Description This vessel shows the chirimoya fruit common to the Andean region. In this case, it is rendered as an effigy on top of a vessel with a stirrup spout. The “stirrup spout” was one of the most common vessel forms in pre-Columbian Peru and the Andean area. A short spout at the top is attached to two tubes which join with the vessel itself. The form is reminiscent of a stirrup for horseback riding, hence the name. The resulting container was beautiful and versatile, since the main vessel could be shaped into many different forms, with a surface that was either carefully polished or highly textured. These vessels were also practical: in the extremely dry deserts of Peru, such a narrow opening prevented evaporation of the liquid held within. The complex shape of the neck also meant that it was easy to carry: two such vessels could be tied to the ends of a cord, to be slung over a person’s shoulder or a llama’s back. Large numbers of vessels like these have been found in burials of elites on the north Coast of Peru beginning about 1800 BCE.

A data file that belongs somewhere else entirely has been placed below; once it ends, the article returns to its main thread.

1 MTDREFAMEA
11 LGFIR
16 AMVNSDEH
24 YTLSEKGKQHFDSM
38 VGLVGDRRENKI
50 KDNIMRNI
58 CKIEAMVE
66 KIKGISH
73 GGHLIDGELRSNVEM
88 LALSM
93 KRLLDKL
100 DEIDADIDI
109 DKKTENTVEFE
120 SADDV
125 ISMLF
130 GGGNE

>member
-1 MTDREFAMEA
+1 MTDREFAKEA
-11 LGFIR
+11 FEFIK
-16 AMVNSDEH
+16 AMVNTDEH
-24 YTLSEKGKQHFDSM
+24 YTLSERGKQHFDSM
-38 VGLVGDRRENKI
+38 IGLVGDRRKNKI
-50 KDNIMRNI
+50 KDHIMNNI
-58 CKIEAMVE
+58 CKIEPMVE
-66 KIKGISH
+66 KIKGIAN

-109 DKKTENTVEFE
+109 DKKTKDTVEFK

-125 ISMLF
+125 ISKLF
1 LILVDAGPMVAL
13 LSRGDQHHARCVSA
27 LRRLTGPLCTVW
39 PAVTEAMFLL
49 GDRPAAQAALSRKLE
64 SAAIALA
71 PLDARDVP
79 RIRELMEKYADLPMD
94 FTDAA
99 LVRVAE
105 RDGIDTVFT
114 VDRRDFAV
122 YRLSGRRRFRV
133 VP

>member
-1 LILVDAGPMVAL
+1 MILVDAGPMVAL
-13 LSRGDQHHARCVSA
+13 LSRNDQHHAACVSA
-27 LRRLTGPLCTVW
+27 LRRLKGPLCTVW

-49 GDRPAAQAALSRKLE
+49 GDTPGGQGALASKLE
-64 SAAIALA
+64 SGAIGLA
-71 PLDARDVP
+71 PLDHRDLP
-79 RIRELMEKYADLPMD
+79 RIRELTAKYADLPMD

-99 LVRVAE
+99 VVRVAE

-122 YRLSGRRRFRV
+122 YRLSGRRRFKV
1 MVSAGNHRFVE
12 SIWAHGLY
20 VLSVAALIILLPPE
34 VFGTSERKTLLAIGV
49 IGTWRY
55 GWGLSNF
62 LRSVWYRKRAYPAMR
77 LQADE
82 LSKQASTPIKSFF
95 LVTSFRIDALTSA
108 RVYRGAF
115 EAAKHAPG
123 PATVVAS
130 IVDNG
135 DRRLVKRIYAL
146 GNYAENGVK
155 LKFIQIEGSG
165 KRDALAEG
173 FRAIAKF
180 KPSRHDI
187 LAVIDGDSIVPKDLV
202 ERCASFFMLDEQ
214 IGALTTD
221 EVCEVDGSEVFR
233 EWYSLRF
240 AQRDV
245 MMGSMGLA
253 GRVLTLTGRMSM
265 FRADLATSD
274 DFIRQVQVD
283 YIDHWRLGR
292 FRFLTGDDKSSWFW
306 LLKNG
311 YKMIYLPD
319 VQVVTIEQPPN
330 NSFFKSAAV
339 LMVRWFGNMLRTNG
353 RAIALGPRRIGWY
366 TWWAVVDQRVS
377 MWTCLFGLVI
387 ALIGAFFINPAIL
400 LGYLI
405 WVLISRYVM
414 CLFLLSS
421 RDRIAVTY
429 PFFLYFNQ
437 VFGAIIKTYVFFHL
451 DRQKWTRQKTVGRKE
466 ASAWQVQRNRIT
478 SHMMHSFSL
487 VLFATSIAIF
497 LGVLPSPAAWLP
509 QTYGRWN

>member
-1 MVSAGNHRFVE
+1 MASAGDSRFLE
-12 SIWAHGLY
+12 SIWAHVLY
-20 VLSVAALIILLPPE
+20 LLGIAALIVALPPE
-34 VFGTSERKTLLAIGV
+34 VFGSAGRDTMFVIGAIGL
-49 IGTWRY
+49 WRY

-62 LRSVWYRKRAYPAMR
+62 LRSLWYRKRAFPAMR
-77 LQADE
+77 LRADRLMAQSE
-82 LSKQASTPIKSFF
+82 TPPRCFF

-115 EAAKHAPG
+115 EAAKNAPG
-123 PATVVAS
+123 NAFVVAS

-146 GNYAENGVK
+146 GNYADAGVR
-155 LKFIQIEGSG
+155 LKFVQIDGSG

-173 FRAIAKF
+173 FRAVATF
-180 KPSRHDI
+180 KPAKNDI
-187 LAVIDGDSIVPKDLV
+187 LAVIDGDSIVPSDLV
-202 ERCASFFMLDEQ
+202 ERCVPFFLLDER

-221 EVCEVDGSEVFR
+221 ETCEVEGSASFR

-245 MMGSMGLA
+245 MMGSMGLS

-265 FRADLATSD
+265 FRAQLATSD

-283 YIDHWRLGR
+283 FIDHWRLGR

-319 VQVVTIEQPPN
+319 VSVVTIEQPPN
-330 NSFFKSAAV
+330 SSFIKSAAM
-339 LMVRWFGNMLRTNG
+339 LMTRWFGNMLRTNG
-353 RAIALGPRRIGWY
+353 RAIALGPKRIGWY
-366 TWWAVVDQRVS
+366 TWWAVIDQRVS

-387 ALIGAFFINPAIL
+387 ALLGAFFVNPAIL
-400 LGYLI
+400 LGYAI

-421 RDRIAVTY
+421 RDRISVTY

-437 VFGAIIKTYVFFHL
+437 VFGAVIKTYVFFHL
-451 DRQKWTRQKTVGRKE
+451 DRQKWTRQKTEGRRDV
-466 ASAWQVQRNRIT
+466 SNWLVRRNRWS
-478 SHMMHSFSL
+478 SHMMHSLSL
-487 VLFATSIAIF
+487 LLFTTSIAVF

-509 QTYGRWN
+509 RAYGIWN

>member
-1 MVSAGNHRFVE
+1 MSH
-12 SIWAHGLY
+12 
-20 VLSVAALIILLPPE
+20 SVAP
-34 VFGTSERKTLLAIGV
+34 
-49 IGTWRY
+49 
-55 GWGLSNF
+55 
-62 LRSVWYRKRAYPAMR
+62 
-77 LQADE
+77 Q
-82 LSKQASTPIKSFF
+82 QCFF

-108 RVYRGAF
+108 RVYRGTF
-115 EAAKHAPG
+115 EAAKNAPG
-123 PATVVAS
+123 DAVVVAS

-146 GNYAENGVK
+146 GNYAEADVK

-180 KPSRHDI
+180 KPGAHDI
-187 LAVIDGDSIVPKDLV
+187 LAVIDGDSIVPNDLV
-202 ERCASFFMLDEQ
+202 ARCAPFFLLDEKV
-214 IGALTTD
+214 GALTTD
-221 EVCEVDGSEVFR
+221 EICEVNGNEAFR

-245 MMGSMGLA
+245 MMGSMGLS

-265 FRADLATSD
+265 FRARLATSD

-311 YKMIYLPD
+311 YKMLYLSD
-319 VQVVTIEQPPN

Provenance Ron Messick Fine Arts, Santa Fe, New Mexico; purchased by John G. Bourne, Santa Fe, New Mexico, between 1990 and 1999; given to Walters Art Museum, 2013.
Credit Gift of John G. Bourne, 2013
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